About 55 staff at Hull Citizens Advice Bureau face uncertain futures after the council decided not to renew its £650,000 funding and the Legal Services Commission, which administers legal aid, withdrew its £47,000 funding.
The LSC's decision was part of a new system of legal aid funding. It is establishing community legal advice centres nationwide through which all legal aid funding from central and local government will be distributed. Private company A4e won the contract to run Hull CLAC and the LSC will stop its funding to the Hull CAB.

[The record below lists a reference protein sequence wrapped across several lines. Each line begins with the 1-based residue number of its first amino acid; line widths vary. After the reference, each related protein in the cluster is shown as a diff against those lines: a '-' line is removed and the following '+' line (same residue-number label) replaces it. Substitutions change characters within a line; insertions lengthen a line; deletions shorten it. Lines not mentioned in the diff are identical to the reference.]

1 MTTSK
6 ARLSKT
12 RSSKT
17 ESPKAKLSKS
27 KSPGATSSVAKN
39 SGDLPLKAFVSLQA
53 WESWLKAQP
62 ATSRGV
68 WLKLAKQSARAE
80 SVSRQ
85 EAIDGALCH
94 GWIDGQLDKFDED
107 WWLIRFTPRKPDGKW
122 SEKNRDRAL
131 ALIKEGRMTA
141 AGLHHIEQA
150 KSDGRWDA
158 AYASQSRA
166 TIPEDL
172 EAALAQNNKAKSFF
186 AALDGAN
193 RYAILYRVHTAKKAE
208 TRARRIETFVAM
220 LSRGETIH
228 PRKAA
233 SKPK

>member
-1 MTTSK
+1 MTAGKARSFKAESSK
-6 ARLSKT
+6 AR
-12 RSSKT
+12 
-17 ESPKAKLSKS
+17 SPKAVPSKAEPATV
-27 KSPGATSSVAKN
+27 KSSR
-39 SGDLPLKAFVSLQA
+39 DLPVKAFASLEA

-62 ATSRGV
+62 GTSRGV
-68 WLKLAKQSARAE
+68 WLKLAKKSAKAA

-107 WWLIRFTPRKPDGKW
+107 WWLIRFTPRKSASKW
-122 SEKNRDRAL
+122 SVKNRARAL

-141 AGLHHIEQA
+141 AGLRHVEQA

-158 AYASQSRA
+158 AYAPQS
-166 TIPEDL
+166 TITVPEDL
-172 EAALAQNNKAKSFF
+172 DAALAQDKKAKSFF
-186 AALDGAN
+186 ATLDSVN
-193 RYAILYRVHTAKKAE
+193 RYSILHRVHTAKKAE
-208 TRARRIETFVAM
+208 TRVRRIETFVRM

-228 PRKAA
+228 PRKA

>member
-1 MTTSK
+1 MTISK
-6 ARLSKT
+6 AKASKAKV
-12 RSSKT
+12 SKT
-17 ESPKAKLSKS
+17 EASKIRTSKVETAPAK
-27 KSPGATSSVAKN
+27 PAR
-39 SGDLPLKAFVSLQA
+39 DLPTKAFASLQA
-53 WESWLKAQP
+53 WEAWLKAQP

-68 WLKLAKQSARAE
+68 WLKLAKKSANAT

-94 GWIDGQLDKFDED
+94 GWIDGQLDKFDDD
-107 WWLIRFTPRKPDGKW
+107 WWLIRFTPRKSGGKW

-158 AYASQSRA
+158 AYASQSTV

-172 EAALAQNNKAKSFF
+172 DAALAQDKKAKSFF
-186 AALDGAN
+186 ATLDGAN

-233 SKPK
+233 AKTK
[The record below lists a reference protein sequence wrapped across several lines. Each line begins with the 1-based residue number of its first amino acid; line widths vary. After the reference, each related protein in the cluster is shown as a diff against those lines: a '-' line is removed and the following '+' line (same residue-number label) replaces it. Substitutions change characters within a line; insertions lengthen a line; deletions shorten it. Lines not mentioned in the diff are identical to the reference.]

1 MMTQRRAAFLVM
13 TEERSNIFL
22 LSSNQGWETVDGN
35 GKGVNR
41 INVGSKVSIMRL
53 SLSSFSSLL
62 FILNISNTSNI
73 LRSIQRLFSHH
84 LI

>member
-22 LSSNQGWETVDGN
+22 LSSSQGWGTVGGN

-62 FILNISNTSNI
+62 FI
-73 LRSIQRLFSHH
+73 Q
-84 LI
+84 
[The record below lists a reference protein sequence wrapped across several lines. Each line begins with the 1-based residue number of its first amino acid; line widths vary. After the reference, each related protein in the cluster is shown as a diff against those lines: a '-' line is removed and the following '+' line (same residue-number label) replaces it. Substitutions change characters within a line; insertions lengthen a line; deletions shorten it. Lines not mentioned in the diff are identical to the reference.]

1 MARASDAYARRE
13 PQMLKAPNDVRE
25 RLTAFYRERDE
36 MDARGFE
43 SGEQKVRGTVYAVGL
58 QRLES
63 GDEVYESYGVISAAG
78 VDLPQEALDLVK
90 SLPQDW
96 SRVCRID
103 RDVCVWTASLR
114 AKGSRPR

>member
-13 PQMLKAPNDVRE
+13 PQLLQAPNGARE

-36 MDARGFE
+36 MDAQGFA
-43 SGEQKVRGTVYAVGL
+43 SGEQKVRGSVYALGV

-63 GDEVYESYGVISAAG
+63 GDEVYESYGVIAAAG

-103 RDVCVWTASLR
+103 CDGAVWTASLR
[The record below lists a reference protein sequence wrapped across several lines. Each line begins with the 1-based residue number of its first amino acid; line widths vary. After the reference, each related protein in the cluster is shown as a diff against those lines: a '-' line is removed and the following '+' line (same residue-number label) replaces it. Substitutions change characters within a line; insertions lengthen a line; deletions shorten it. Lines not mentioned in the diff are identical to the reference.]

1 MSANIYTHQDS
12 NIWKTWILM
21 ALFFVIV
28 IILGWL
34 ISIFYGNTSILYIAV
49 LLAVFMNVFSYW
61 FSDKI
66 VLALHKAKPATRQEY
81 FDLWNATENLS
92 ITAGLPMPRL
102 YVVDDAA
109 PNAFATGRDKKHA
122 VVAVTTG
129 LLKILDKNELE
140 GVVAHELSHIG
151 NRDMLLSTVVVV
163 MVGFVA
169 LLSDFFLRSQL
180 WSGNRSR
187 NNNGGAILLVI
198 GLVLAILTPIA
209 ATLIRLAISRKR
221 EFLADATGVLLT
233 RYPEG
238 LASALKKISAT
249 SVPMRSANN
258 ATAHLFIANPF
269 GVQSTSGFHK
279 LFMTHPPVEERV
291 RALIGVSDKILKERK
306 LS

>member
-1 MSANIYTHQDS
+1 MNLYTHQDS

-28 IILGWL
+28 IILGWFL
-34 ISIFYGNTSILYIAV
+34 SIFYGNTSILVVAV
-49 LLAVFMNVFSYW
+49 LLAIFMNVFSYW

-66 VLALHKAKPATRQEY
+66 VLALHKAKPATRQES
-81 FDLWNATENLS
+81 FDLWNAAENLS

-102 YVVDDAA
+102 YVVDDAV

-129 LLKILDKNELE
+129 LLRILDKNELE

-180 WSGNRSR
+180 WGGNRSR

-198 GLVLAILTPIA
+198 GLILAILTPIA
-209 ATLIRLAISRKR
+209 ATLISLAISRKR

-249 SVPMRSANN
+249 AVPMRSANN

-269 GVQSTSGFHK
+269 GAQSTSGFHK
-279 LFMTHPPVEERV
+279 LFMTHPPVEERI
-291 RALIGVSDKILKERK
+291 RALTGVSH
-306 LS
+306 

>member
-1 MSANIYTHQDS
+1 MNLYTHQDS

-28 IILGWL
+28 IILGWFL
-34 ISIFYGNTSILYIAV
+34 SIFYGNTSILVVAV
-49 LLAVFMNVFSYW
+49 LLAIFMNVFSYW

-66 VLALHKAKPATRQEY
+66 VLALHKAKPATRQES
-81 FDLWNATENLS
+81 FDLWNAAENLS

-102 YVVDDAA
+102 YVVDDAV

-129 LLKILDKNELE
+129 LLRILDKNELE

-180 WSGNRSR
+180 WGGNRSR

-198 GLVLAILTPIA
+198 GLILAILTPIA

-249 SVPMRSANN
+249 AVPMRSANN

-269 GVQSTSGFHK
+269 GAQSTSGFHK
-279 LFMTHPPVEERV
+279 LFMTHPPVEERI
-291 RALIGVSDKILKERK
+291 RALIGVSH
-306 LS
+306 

Hull is one of the first 14 areas to adopt a new model of funding by 2010; the rest of England and Wales will follow.
The loss of money from both the LSC and the council means the Hull bureau, which has existed since 1939, is likely to offer a greatly reduced service and could even close.
More than 10,000 people have signed a petition in support of the bureau. Harker hopes to keep up the pressure when he meets Ryley on 1 September.
A spokeswoman for Citizens Advice said it hoped the meeting would "lead to some continued funding for the bureau so we can maintain an albeit reduced service in Hull".